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Wednesday, 13 December 2006 00:00

Recommended diversions

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NPR’s All Songs Considered Podcast

Admittedly, I’ve been slow to catch on to the iPod revolution. I received a green, personalized iPod mini almost two years ago, but just this month began puttering around on iTunes’s Podcast Web site to find a treasure trove of information.

I had no idea that This American Life is available for free downloading — a miraculous discovery, as where I live I do not pick up NPR over the airwaves and sitting in the car for an hour in the Ingles parking lot just to listen in is a bit much.

But along with the TAL Podcast, I found the brand spanking new to me All Songs Considered. I’ve never heard the program on any of my various local NPR stations over the years. I assume its something they reserve for some of the more hip locations, which is a shame. Host Bob Boilen spins a marvelous array of music from Tom Waits to the Black Keys, live Cat Power concerts to Etta Baker, the weirdly intriguing harpist Joanna Newsome to Coldplay mixed with Cuban beats. He even sits Weird Al Yankovic down for a serious discussion about his new record and has the artist take a turn playing records from his own past that have served as an influence for his music.


Gift giving

The season for bestowing presents is upon us and for those of you out there struggling for ideas and coming desperately close to deadline here are a few of my own personal recommendations.

For just about anyone who has ever been caught without a pen, pin, ruler, knife, pair of scissors, toothpick, nailfile/flathead screwdriver, or tweezers pick up the Swisscard. It’s the basic Swiss Army knife made for everyday use, and artfully repackaged to be the size of a credit card, making it an excellent wallet addition. They come in a variety of colors and run $30-35. Mine came from Mast General store, but you could also pick one up online at www.swissarmy.com.

For the hosts of holiday parties or those folks who just seem to have everything else, food always is welcome. Why? Because if you send the gift to folks a little early, they can put it out for guests — it’s a little less out of their pocket and a little credit to your good taste. One absolutely tried and true item is Harry and David’s Pepper and Onion Relish. Mix it with cream cheese and you’ve got a fantastic veggie and cracker dip. Three jars are $19.95 at www.harryanddavid.com. A gift basket with some local flavor also is a fun way to send your extended family members a taste of the South. Great places to pick up items include the Barber’s Orchard Fruit Stand near Waynesville (grab a turnover while you’re there) and Annie’s Naturally Bakery in Sylva (I’m a big fan of their cranberry walnut scones). Check some of your favorite places for special treats too. Joey’s Pancake House in Maggie Valley has their pancake mix packaged and ready to go and there’s bags of beans and ground coffee at Panacea in Frog Level great for giving.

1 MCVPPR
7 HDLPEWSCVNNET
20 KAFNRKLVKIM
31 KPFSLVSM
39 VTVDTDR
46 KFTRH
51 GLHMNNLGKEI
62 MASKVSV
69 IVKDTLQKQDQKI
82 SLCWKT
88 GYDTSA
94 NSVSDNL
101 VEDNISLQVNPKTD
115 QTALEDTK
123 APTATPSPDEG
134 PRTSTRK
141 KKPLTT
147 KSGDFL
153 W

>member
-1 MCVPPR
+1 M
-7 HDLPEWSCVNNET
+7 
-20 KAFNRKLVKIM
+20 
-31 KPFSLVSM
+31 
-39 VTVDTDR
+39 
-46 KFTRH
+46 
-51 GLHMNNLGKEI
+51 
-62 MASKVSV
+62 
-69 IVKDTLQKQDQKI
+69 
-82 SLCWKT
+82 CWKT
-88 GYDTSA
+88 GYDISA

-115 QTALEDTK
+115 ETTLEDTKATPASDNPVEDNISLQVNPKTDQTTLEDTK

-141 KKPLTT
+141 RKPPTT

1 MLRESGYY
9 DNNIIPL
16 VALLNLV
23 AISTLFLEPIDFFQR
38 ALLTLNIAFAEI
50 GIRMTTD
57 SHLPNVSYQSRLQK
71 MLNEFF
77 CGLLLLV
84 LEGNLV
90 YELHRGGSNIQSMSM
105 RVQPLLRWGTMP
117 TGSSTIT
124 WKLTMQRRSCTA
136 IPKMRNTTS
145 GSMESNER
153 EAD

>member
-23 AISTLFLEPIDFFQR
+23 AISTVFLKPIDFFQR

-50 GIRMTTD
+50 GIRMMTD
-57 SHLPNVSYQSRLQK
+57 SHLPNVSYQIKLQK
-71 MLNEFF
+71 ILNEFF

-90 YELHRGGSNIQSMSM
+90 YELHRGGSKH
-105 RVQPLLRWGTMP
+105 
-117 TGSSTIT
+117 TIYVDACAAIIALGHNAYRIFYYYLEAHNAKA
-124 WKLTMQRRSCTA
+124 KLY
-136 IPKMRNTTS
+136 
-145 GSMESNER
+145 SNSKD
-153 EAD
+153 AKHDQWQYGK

For readers and cooks, head to your local book or music store for ideas. A great ethnic cookbook, a few of the required spices and a CD from your country of choice is a cool package. Thai and Indian are really big these days and with a jar of cardamon running about $11 it’s a present in and of itself.

I could go on and on....

And if the folks on your list just don’t want any more “things” period, either pick up a few gift certificates for services they’ll use (oil changes, hair cuts, lawn care...) or make a donation to a local charity on their behalf. For the environmentally conscious there are organizations such as the Conservation Trust for North Carolina, which also provides contact information for more local Land Trust organizations (www.ctnc.org). For the animal lover, the Animal Compassion Network is a no-kill organization operating throughout the region (www.a-cnet.org). Really, there’s no end to the great groups out there working to better our world. Do a little research, send off a check and give the person on your list a handwritten card explaining that a donation has been made on their behalf.

— By Sarah Kucharski

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